Among the United Nations’ theme days World Environment Day on June 5th is special for encouraging individuals and groups to do something –locally– to take care of the Earth.
We know much needs to be done. In a time of climate change, islands of floating trash in the seas, and pervasive waste around the world, these and other challenges are daunting and difficult to resolve through individual acts.
Yet World Environment Day is a good time to remember how far we have come and how we have contributed to shaping the more environmentally conscious communities we live in today. This acknowledgement is less ‘self-congratulatory’ than motivational because there is so much further to go. By working collaboratively industry, governments, non-government organizations, communities and individuals have made a quantum shift in our relationship to resources we once considered ‘garbage.’
And this must continue.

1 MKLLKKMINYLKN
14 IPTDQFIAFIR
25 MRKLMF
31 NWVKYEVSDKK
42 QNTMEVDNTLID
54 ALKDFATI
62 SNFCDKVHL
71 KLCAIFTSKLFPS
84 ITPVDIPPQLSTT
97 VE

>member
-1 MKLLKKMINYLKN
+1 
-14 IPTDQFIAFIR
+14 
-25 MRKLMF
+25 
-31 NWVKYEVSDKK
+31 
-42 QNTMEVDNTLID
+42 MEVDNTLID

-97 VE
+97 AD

A nudge from China
The recent change in China’s policy for accepting recyclable materials from outside its borders has shaken up markets for recovered materials. But as we have seen, markets for food and beverage cartons are evolving and growing. Material recycling facilities (MRFs) investing in positive sorting strategies to make a carton-grade are likely to experience these benefits.
As interest and investment in evolving a circular economy in Canada grows, we can look forward to sustainable recycling of cartons and other materials recovered through municipal recycling programs. However, we need to prepare consumers for the changes they need to make to improve the quality of their blue box and the value of the materials therein.
We need to continue efforts to give individuals knowledge that will improve the feedstock arriving at MRFs –ultimately reducing costs and contaminants to capture the value of these resources. For example, greater awareness and consistent behaviour is needed to ensure only the right materials are placed in the blue box and emptied before discarded.
As we acknowledge World Environment Day this month, lets resolve to do more to arm individuals with the knowledge they need to enhance the quality and value of resources recovered through recycling programs.